On the relative roles of hillslope processes, channel routing and network geomorphology in the hydrologic response on natural catchments

J. Robinson, M. Sivapalan, J.D. Snell

Research output: Contribution to journalArticle

175 Citations (Scopus)

Abstract

We consider catchment hydrologic response as if determined from the two independent processes of hillslope and channel network transport, operating across all the hillslopes and stream channels forming a catchment. This raises a number of interesting questions. Which process response characterizes a catchment's response? What governs the importance of one process over another? Is catchment response linear and time invariant, despite inherent nonlinearity in the runoff transport processes? Such questions, fundamental to an understanding of the nature of catchment response, are examined in this paper. We use a theoretical framework provided by geomorphology-based models of runoff routing to examine the hydrologic response over a range of catchment sizes. We demonstrate the effects of catchment size upon the relative roles of hillslope processes, channel routing, and network geomorphology in the hydrologic response of natural catchments. Motivated by the concept of geomorphological dispersion, we parameterize these processes in terms of catchment wave celerity and a catchment dispersion coefficient. We show that these catchment parameters vary with catchment size and provide insights into the nonlinearity of catchment response and the relative roles of the constituent processes.
Original languageEnglish
Pages (from-to)3089-3101
JournalWater Resources Research
Volume21
Issue number12
DOIs
Publication statusPublished - 1995

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routing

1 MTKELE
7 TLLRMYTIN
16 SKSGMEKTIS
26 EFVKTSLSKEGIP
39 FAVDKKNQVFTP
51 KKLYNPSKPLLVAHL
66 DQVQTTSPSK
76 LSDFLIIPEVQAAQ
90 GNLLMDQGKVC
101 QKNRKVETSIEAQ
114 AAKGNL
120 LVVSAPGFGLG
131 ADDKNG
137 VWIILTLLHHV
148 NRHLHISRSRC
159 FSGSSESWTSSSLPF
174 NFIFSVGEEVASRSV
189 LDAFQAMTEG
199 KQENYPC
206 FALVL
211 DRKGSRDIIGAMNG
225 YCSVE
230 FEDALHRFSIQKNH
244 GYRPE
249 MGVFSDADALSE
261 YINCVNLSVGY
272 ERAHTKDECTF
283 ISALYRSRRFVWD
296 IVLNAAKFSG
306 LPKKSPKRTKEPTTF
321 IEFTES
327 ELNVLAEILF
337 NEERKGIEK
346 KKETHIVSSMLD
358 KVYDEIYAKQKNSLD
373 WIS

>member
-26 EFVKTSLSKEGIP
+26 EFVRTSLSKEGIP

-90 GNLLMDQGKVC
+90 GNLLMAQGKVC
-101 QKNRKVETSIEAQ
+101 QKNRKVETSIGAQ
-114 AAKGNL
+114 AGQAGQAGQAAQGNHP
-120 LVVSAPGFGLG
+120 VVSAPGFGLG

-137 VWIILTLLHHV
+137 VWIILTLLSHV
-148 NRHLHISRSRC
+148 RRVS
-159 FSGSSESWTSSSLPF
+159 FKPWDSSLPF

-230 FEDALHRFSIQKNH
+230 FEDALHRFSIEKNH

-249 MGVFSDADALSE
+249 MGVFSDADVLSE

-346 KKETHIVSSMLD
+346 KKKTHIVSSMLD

hillslope
geomorphology
catchment
nonlinearity
runoff
stream channel
transport process

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title = "On the relative roles of hillslope processes, channel routing and network geomorphology in the hydrologic response on natural catchments",
abstract = "We consider catchment hydrologic response as if determined from the two independent processes of hillslope and channel network transport, operating across all the hillslopes and stream channels forming a catchment. This raises a number of interesting questions. Which process response characterizes a catchment's response? What governs the importance of one process over another? Is catchment response linear and time invariant, despite inherent nonlinearity in the runoff transport processes? Such questions, fundamental to an understanding of the nature of catchment response, are examined in this paper. We use a theoretical framework provided by geomorphology-based models of runoff routing to examine the hydrologic response over a range of catchment sizes. We demonstrate the effects of catchment size upon the relative roles of hillslope processes, channel routing, and network geomorphology in the hydrologic response of natural catchments. Motivated by the concept of geomorphological dispersion, we parameterize these processes in terms of catchment wave celerity and a catchment dispersion coefficient. We show that these catchment parameters vary with catchment size and provide insights into the nonlinearity of catchment response and the relative roles of the constituent processes.",